NVIDIA Brings PhysX to PS3, Wii

PhysX SDK available to all registered devs.

1 minute & 6 seconds read time
NVIDIA has decided to bring PhysX to both the PS3 and the Wii, making the two announcements just a day apart from each other.

NVIDIA Brings PhysX to PS3, Wii

Licensed and registered developers will be able to download the SDK from NVIDIA, bringing more realistic game environments to those on both consoles. NVIDIA says that adding the SDK for the Wii is going to be the key to its cross-playform strategy, most likely because of massive install base around the world.

One must wonder how well the Wii's Hollywood GPU will be able to handle PhysX, as the Wii isn't exactly known for breathtaking graphics and realism. The PS3 isn't exactly suited perfectly for the job either, as its GPU is based on the NVIDIA's G70 chips when the pixel shader and vertex shader resources were split. The PS3 might be able to overcome some of those problems with the Cell processor, whereas the Wii doesn't have much extra hardware to put into it.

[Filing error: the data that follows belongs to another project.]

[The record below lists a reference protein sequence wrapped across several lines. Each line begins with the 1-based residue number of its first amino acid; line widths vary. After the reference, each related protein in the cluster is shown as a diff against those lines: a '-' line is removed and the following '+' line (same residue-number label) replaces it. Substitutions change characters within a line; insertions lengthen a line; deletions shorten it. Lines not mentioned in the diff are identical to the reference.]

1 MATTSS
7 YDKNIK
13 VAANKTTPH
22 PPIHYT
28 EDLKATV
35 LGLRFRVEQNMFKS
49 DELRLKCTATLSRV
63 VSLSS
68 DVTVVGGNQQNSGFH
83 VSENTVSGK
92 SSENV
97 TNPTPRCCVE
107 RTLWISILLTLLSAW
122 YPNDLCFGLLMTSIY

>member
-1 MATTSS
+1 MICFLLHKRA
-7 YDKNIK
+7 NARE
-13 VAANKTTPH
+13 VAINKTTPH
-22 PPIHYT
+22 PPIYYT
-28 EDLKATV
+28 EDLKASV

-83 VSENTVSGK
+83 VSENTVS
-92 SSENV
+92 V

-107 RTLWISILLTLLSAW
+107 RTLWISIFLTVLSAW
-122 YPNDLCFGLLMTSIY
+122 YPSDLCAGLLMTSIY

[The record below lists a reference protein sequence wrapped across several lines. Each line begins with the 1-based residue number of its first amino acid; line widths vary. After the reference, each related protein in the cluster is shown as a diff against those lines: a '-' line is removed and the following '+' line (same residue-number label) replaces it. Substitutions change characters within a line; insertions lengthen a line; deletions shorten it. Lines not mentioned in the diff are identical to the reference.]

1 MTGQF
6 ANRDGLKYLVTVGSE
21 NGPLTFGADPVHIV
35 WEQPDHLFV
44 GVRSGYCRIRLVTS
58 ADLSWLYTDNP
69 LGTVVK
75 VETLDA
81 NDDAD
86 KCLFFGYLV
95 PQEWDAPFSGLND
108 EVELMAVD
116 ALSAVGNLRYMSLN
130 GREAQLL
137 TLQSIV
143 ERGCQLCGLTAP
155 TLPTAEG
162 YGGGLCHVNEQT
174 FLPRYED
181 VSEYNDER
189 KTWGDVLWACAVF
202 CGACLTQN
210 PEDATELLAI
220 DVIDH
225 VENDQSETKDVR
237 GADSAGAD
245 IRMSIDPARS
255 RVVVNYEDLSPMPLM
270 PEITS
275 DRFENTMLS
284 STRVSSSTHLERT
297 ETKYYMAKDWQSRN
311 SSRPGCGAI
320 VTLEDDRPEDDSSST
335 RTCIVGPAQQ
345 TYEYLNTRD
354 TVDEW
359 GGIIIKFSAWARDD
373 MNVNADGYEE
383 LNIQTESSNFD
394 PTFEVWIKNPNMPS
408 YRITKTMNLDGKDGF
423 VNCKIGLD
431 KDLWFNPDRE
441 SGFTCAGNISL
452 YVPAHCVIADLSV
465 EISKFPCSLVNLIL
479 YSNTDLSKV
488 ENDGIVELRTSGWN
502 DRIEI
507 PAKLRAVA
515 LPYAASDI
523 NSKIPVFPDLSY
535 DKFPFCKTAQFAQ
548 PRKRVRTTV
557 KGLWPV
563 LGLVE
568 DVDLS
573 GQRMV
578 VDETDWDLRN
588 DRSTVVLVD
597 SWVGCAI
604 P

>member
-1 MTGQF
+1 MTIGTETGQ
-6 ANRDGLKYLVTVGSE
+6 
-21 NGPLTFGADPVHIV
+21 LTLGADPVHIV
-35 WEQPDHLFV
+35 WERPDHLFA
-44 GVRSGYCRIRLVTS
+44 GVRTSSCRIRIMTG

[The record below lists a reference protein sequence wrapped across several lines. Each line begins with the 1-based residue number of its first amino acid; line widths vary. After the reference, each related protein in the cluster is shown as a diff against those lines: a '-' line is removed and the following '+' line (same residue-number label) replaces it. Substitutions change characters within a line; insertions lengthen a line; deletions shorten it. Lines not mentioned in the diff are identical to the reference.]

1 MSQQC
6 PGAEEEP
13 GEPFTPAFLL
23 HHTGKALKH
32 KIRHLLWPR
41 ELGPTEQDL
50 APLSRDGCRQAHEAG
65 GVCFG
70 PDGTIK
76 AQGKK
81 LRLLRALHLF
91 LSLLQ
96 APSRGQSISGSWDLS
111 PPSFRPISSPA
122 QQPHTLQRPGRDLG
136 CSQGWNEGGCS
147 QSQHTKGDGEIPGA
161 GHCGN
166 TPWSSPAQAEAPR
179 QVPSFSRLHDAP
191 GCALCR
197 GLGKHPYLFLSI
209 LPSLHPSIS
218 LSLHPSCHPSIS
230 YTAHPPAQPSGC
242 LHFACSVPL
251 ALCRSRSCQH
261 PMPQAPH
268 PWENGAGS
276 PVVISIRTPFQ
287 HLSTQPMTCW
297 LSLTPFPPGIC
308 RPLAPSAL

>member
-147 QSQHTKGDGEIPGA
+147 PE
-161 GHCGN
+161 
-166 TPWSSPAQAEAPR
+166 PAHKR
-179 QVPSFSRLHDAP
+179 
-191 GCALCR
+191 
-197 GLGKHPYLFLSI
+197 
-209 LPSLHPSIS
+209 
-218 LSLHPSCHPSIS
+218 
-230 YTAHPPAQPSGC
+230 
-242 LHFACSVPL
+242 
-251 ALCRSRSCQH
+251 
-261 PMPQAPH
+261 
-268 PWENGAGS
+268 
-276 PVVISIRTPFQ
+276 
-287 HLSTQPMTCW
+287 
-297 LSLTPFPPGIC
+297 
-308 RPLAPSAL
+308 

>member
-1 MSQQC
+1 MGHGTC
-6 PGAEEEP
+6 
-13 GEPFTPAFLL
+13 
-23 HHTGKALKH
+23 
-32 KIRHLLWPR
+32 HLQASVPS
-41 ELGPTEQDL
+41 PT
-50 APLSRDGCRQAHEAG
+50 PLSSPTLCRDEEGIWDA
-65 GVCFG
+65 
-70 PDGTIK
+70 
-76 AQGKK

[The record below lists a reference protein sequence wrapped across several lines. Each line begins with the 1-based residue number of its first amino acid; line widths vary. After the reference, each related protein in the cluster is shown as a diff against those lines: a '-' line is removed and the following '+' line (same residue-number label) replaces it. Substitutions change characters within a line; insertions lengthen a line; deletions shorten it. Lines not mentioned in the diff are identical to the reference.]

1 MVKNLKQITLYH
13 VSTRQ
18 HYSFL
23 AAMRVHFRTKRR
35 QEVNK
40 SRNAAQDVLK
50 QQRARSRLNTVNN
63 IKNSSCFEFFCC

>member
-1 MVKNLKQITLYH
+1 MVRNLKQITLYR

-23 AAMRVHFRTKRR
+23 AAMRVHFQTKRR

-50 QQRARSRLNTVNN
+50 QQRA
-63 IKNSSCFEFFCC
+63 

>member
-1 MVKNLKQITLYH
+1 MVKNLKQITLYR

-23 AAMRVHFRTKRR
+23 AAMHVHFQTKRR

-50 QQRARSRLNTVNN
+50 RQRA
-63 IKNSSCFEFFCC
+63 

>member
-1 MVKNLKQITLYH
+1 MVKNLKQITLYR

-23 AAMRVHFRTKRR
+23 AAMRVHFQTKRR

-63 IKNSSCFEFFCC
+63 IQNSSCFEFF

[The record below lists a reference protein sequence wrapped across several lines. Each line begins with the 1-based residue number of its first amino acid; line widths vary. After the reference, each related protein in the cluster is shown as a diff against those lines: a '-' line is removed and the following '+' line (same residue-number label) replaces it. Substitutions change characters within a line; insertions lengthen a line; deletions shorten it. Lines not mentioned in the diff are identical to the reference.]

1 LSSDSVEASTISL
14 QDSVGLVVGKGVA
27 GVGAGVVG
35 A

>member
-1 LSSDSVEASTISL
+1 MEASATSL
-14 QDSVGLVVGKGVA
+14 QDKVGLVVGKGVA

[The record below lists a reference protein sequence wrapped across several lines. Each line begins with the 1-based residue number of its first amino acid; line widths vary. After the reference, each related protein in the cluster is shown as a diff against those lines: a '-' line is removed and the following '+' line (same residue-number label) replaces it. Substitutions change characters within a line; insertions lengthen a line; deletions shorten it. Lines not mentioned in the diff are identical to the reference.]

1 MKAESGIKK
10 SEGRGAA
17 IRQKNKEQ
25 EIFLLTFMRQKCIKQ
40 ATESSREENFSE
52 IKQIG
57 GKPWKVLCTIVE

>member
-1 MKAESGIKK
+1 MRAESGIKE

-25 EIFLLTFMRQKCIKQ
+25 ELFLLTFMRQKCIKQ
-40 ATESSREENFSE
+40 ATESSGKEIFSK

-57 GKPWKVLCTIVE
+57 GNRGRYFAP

PhysX, CUDA, and the "GPUs are good for more than gaming" motto all tend to go together in NVIDIA's marketing playbook; it's surprising to see the company touting the benefits of PhysX without mention of the other two. Then again, PhysX isn't necessarily an automatic best-fit solution for the PS3. The Playstation 3's GPU is a derivative of NVIDIA's G70 processor. Unlike G80 and all parts since, the G70 split its pixel shader and vertex shader resources into discrete units. The PS3 might be able to handle certain physics operations using the G70's support for pixel shader 3.0-the Havok physics engine is apparently capable of doing so-but that's not CUDA, and it's not PhysX.

Zac provides professional IT support by day, but plays the role of enthusiast by night. He's been building high-end custom computer for the nearly fifteen years and writing PC hardware reviews for the better part of a decade. Aside from computers, he also dabbles in quite a bit of home A/V equipment. Throughout the years, Zac has picked up an extensive knowledge of power circuitry and leverages this to provide the PSU reviews. When not found testing or writing, you can often find him speeding through the winding countryside on his motorcycle.

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